We know that winter is coming, but the folks at the RainyDayGarage like to disregard that inevitability for as long as possible; if the convertible top of the Boxster can go down without causing the rear plastic window to crack (from the cold), it will be retracted. However, mid-November is about as deep into Fall as we dare to push our luck.
The temperature was 50º+ on Veteran’s Day. We decided to take advantage of the good weather and do the Winter Prep on the Boxster. Like past years, the Prep involves, at minimum, the following:
Every two years we also change various filters (cabin, air, etc), but as we had replaced them last Fall, we skipped that maintenance this time around.
Doing our own work is not difficult or time consuming. However, it does require having a place to store everything and a small investment in some basic equipment.
Fortunately for us, we have access to plenty of storage. As for tools, we like to go with quality ones as they will not fail during use and will last a long long time. Take the racing jack for example. We purchased the heavy-duty hydralic jack almost ten years ago after a less robust one failed. This jack is maybe more than we need to just change the tires, and it will likely outlast the car. The same is true of the Clore JNC Jump-N-Air. We have had that for almost eight years and it has never failed us. It has saved us on a few cold winter mornings and made the monthly tire-pressure checks a quick and simple task, a task which more folks would likely perform if they realized how convenient it could be.
While a good hydraulic jack is necessary for swapping tires, tire totes and a little talked-about tool called a wheel-mounting stud are accessories which can make the task less troublesome. The totes make it easy to carry the tires from the basement out to the car; they also keep the basement free of any particulate matter tires may bring with them (a good thing when canned goods and the like are also kept in the basement). The stud is a threaded rod which is inserted into the hub and makes it easier to align the holes and remount the wheel.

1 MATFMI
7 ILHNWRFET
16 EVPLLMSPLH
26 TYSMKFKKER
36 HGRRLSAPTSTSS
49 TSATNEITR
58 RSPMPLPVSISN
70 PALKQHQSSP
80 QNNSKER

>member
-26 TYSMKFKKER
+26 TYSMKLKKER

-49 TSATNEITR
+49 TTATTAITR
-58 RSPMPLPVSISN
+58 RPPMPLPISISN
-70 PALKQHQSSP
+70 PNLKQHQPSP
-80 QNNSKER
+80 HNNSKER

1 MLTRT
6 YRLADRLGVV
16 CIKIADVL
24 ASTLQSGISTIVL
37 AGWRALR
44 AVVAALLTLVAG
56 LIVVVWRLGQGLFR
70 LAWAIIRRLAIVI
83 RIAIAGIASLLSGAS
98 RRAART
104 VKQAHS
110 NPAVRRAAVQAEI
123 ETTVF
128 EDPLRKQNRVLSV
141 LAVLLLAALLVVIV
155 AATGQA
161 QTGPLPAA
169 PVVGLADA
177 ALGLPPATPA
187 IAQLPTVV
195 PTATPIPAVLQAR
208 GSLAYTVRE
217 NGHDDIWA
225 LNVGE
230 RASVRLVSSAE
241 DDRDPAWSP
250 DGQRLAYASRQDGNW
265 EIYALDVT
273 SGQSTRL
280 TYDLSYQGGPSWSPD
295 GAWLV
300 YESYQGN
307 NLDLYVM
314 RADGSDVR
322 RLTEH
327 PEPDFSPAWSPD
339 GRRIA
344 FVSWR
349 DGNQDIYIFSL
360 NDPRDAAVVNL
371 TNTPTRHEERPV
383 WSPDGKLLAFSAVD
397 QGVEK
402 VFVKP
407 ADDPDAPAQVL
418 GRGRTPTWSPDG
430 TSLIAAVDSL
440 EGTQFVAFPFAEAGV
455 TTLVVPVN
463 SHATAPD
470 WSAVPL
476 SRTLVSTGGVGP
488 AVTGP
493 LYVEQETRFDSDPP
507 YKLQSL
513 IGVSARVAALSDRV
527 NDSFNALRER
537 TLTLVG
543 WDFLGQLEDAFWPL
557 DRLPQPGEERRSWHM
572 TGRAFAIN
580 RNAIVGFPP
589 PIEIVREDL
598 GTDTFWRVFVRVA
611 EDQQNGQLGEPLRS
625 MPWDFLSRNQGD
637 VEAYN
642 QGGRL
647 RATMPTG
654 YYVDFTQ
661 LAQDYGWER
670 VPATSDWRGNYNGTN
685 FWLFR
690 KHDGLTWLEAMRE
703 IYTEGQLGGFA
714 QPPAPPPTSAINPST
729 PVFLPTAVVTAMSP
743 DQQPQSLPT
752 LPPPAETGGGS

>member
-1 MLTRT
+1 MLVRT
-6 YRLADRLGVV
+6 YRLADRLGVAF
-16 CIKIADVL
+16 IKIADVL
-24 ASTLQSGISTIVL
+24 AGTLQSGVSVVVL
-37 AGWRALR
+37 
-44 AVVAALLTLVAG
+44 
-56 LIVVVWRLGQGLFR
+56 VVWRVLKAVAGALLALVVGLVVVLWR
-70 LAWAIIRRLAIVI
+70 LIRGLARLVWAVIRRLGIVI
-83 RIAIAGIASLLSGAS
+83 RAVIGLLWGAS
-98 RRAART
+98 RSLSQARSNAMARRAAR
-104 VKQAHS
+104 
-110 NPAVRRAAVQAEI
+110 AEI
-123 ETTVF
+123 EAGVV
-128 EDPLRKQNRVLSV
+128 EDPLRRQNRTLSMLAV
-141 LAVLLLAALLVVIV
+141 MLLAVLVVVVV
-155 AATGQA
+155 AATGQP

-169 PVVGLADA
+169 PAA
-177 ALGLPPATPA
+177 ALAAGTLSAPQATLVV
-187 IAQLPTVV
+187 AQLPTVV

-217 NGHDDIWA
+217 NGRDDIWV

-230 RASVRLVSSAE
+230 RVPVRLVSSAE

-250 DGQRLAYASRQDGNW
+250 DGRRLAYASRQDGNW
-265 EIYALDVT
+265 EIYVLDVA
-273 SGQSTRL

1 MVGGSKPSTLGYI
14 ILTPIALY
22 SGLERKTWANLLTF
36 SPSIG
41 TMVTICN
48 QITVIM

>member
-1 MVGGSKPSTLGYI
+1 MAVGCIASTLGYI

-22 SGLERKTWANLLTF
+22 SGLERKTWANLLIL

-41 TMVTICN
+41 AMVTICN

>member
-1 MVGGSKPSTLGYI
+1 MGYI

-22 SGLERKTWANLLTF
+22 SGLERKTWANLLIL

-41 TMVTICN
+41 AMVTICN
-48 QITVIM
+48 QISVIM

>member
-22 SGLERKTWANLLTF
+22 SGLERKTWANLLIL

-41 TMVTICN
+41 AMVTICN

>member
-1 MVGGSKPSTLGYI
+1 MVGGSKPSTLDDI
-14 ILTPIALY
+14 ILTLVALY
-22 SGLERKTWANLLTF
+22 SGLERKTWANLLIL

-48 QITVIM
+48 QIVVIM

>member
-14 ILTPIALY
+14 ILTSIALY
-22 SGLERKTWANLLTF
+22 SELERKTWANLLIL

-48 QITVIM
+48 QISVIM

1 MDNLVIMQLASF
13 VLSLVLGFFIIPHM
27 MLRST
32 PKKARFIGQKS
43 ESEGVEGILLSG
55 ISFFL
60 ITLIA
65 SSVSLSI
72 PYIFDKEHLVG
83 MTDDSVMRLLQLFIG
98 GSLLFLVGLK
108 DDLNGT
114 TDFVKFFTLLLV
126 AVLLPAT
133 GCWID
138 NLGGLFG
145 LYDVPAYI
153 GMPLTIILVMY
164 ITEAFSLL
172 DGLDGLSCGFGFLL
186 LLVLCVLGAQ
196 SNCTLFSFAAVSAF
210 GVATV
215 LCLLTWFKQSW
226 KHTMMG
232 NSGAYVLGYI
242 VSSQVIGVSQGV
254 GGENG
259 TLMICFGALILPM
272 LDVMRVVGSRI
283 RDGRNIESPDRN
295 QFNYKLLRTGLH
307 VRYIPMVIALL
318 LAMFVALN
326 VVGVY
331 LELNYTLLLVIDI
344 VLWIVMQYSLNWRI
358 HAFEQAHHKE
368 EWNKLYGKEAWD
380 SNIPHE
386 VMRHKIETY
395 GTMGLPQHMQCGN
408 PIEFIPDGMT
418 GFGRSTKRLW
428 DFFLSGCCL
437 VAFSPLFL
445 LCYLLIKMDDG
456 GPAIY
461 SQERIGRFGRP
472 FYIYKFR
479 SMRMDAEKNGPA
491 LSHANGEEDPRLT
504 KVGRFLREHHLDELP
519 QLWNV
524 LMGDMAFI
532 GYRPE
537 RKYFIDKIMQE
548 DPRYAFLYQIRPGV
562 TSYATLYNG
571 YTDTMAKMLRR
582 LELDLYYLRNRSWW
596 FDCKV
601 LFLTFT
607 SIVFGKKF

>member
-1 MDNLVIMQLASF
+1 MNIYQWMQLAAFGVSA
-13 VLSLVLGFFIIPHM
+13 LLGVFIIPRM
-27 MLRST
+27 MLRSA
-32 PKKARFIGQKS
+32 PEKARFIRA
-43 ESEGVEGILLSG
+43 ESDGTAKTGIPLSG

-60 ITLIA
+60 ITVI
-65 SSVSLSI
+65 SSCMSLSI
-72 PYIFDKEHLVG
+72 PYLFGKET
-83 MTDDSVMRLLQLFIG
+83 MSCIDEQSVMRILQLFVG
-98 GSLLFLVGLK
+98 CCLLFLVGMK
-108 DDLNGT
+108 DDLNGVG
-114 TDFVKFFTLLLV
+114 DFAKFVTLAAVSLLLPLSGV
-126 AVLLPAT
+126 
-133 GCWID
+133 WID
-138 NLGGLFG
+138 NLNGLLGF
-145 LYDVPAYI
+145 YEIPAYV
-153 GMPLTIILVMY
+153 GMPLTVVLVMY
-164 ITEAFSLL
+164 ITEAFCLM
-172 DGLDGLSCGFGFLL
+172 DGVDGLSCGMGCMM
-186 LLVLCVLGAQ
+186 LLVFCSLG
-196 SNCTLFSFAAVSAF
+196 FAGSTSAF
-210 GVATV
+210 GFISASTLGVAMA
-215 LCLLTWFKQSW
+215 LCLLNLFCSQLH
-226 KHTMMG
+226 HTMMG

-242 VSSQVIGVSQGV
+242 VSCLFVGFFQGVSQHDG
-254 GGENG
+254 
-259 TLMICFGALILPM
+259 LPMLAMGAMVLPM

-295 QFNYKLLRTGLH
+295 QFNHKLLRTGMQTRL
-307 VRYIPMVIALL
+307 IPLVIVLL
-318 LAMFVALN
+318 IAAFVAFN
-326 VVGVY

It has been a year since we changed the rotors (front, rear). Note the difference between the having and not having rust-prevention coating on the rotor’s hat. While it is mostly cosmetic, given the option, we would recommend choosing rotors WITH the coating.
Besides inspecting the Winter tires before putting them on (note the direction of rotation), we also examine the Summer tires closely after taking them off. In particular, we take note of the thread depth, even-ness in wear, and any cuts or abrasions on the side. The Hankook Ventus V12 EVO seem to have fared quite well after two summers of spirited driving. Before stowing away the tires, we typically inflate them to 40 psi.
It was a good thing we did what we did on Monday as flakes started falling the next day. Of course, the forecast for this weekend is that it may actually hit 60º! Something about being on the one side of the Gulf Stream vs the other. Goes to show, New England’s weather is quite unpredictable, but we’ll take the warmer temps for as long as possible. If it is sunny out, the hardtop will come off with the the twists of two levers and the pull of a latch. The winter tires? Well…they are on until next Spring 🙂